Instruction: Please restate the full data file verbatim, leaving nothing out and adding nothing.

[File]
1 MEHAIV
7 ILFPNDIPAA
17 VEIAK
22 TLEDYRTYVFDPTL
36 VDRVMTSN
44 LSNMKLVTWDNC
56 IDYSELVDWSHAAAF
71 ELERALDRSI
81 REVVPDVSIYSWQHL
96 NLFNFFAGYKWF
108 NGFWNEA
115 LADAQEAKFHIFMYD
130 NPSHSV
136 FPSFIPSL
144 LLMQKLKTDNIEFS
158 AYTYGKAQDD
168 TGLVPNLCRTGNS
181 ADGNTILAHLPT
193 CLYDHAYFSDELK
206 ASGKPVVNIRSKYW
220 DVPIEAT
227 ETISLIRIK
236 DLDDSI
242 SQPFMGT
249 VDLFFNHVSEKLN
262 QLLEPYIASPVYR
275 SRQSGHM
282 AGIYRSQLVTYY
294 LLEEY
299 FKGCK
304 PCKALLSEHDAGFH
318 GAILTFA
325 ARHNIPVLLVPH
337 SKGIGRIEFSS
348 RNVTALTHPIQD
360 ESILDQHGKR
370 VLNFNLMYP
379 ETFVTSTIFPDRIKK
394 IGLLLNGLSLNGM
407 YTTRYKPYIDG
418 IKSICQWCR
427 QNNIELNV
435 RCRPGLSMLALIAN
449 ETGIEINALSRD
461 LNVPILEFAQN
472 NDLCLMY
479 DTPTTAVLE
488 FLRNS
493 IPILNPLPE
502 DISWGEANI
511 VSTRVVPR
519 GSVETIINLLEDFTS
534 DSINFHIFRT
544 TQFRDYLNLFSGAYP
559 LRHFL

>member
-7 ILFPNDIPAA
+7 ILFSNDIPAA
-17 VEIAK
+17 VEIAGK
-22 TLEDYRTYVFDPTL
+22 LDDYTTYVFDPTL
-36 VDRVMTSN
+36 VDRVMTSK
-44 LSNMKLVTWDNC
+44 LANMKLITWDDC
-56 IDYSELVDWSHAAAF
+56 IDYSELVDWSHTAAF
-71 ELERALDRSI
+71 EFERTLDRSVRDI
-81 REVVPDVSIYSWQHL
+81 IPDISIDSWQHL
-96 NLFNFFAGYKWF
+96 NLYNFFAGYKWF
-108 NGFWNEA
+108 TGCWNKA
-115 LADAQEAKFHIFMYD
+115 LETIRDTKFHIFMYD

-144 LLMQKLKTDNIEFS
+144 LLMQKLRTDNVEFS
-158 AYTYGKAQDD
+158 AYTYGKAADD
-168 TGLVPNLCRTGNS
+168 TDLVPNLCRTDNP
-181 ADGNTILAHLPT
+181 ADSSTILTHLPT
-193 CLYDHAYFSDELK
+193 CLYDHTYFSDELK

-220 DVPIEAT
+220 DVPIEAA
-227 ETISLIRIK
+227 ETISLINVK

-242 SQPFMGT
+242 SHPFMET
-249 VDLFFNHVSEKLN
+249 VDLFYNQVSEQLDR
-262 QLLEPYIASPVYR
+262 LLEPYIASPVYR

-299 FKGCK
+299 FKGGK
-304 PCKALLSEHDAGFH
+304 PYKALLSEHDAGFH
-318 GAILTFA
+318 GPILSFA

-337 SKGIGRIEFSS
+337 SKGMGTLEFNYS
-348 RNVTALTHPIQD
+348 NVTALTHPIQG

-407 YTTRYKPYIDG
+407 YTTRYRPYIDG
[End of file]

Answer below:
1 MEHAIV
7 ILFPNDIPAA
17 VEIAK
22 TLEDYRTYVFDPTL
36 VDRVMTSN
44 LSNMKLVTWDNC
56 IDYSELVDWSHAAAF
71 ELERALDRSI
81 REVVPDVSIYSWQHL
96 NLFNFFAGYKWF
108 NGFWNEA
115 LADAQEAKFHIFMYD
130 NPSHSV
136 FPSFIPSL
144 LLMQKLKTDNIEFS
158 AYTYGKAQDD
168 TGLVPNLCRTGNS
181 ADGNTILAHLPT
193 CLYDHAYFSDELK
206 ASGKPVVNIRSKYW
220 DVPIEAT
227 ETISLIRIK
236 DLDDSI
242 SQPFMGT
249 VDLFFNHVSEKLN
262 QLLEPYIASPVYR
275 SRQSGHM
282 AGIYRSQLVTYY
294 LLEEY
299 FKGCK
304 PCKALLSEHDAGFH
318 GAILTFA
325 ARHNIPVLLVPH
337 SKGIGRIEFSS
348 RNVTALTHPIQD
360 ESILDQHGKR
370 VLNFNLMYP
379 ETFVTSTIFPDRIKK
394 IGLLLNGLSLNGM
407 YTTRYKPYIDG
418 IKSICQWCR
427 QNNIELNV
435 RCRPGLSMLALIAN
449 ETGIEINALSRD
461 LNVPILEFAQN
472 NDLCLMY
479 DTPTTAVLE
488 FLRNS
493 IPILNPLPE
502 DISWGEANI
511 VSTRVVPR
519 GSVETIINLLEDFTS
534 DSINFHIFRT
544 TQFRDYLNLFSGAYP
559 LRHFL

>member
-7 ILFPNDIPAA
+7 ILFSNDIPAA
-17 VEIAK
+17 VEIAGK
-22 TLEDYRTYVFDPTL
+22 LDDYTTYVFDPTL
-36 VDRVMTSN
+36 VDRVMTSK
-44 LSNMKLVTWDNC
+44 LANMKLITWDDC
-56 IDYSELVDWSHAAAF
+56 IDYSELVDWSHTAAF
-71 ELERALDRSI
+71 EFERTLDRSVRDI
-81 REVVPDVSIYSWQHL
+81 IPDISIDSWQHL
-96 NLFNFFAGYKWF
+96 NLYNFFAGYKWF
-108 NGFWNEA
+108 TGCWNKA
-115 LADAQEAKFHIFMYD
+115 LETIRDTKFHIFMYD

-144 LLMQKLKTDNIEFS
+144 LLMQKLRTDNVEFS
-158 AYTYGKAQDD
+158 AYTYGKAADD
-168 TGLVPNLCRTGNS
+168 TDLVPNLCRTDNP
-181 ADGNTILAHLPT
+181 ADSSTILTHLPT
-193 CLYDHAYFSDELK
+193 CLYDHTYFSDELK

-220 DVPIEAT
+220 DVPIEAA
-227 ETISLIRIK
+227 ETISLINVK

-242 SQPFMGT
+242 SHPFMET
-249 VDLFFNHVSEKLN
+249 VDLFYNQVSEQLDR
-262 QLLEPYIASPVYR
+262 LLEPYIASPVYR

-299 FKGCK
+299 FKGGK
-304 PCKALLSEHDAGFH
+304 PYKALLSEHDAGFH
-318 GAILTFA
+318 GPILSFA

-337 SKGIGRIEFSS
+337 SKGMGTLEFNYS
-348 RNVTALTHPIQD
+348 NVTALTHPIQG

-407 YTTRYKPYIDG
+407 YTTRYRPYIDG